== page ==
Prometheus: Scott shows Lucas how to do the prequel
After doing a grueling twelve hour mountain bike race last Saturday, the next day was all about finally seeing the movie that has had more hype than any other sci-fi film since Lucas released the first of the Star Wars prequels. And instead of going home thinking “What was he thinking?”, all I could think was “Wow, I can’t wait to see where this goes!”
Let me give you my take on Ridley Scott’s Prometheus.
The Alien franchise (at least the first two in the franchise) define sci-fi horror. No other film in the genre comes close. In fact, when mentioning top straight up horror films, many are inclined to include Alien or Aliens (or both) in their list. They are just that good. Horrific on an epic and grand scale like you just won’t find anywhere else.
With that in mind, how could it be possible that Ridley Scott could do the franchise any favors by going once more unto the breech? How? He’s Ridley Scott, that’s how.
I’ve read a lot of discussion about the film Prometheus — about how the film bit off more than it could chew and that the battle between religious beliefs was almost too much. To that, I say “nay nay”. In fact, from my vantage point, the entire religious aspect was more a side show than a main attraction. Within the confines of this brilliantly crafted roller coaster ride, you had people obsessed with finding a truth the human race has searched for for generations — where did we come from. Only, in the case of Prometheus, it takes that search far, far out into deep space (where no one can hear you pee your pants in fear).
There was no religious dogma. There was no heavy handed anything — there was a question and a strong desire to answer that question. In the end, that question would be the undoing of…what or who I won’t say.
Prometheus will feel like two films to you. The first hour is a slow, steady build up to an insane climax which takes the second hour to resolve…sort of. Let’s address both halves.
The first half of the film takes it’s time and gently prods you along the way. Sixty minutes (or so) of guiding you to a light that winds up being so harsh, it’s almost hard to look at. You know something is coming and you’re almost afraid to look. All the while you’re along for the build up, you’re watching what might well be the single most gorgeous piece of film making ever. The CGI is stunning and the bleak world is so thrilling. And the bits and pieces of recognizable HR Geiger design send chills up your spine.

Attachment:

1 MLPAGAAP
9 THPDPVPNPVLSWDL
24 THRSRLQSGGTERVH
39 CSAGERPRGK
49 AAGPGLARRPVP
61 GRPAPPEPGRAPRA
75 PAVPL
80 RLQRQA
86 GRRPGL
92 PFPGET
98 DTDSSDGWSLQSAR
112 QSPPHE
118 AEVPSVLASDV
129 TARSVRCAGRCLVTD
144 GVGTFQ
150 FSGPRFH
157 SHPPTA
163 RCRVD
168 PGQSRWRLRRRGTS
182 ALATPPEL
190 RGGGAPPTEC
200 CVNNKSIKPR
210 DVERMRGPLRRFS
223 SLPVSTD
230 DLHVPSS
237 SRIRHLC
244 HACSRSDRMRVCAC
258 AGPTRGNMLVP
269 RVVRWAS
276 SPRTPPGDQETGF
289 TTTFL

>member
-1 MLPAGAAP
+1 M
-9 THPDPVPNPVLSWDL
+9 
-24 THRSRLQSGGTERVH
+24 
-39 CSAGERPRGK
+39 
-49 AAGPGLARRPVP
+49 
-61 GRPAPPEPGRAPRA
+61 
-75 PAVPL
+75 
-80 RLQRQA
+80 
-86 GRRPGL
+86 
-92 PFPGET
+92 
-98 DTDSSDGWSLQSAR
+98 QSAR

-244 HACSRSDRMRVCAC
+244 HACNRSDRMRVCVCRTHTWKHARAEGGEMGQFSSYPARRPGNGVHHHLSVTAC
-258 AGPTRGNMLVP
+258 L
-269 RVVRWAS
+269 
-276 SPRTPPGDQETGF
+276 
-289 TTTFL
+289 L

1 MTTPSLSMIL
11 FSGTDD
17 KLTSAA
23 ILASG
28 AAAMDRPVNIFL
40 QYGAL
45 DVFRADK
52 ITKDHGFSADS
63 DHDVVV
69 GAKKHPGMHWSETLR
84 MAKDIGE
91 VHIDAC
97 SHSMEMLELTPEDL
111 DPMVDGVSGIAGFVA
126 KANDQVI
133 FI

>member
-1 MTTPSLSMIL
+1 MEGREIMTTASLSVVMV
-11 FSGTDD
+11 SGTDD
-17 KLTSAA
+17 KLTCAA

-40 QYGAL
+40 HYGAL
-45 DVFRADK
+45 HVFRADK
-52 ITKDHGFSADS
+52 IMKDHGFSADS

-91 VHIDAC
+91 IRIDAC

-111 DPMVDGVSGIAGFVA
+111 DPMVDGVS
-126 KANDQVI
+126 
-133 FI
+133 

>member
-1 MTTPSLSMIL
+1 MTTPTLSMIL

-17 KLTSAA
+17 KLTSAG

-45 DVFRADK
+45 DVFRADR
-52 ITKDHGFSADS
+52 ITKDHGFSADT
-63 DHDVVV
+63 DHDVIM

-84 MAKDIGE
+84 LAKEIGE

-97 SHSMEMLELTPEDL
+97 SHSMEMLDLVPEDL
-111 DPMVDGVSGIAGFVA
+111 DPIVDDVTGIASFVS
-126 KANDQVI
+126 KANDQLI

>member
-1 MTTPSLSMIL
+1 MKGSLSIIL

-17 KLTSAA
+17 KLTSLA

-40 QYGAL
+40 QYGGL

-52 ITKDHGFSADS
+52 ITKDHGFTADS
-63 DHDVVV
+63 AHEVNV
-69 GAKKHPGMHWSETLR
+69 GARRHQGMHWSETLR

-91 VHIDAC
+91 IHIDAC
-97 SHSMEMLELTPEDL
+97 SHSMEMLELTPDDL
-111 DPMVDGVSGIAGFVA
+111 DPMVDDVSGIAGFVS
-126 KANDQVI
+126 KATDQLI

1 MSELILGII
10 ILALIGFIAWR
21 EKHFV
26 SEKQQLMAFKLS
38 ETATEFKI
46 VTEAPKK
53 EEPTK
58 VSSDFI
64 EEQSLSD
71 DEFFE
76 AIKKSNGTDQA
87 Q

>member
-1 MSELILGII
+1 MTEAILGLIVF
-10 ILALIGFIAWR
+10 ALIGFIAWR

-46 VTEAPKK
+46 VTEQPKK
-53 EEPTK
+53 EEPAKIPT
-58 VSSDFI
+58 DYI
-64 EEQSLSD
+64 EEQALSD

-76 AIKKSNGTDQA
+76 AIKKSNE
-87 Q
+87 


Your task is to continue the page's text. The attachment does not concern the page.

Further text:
The second half is an electric, horrific, thrilling ride that will, at the same time, force you to look into and away at the same time. You cannot help but watch the horror unfold — you want to watch it.
It’s in the second half that you see where Scott is going. At some point you have this “ah ha” moment where it all clicks and you get giddy with delight as you witness tiny points of connection developing between Prometheus and Alien. When those dots start getting connected it becomes clear that Mr. Scott really knows his craft and his world. Unlike Lucas, who seemed to make a mockery of a beloved franchise, Ridley Scott gave his franchise a new life and power that can only lead to ever-greater and frightening things. And if Scott creates a sequel to the prequel in a way that Aliens upped the ante for Alien, what will be witnessed will be nothing short of absolute brilliance.
Prometheus was gorgeous, had impeccable acting, offered a lush landscape of fear, and even gave us a symphonic score help the rise and fall of the action and drama.
In a word — wow!
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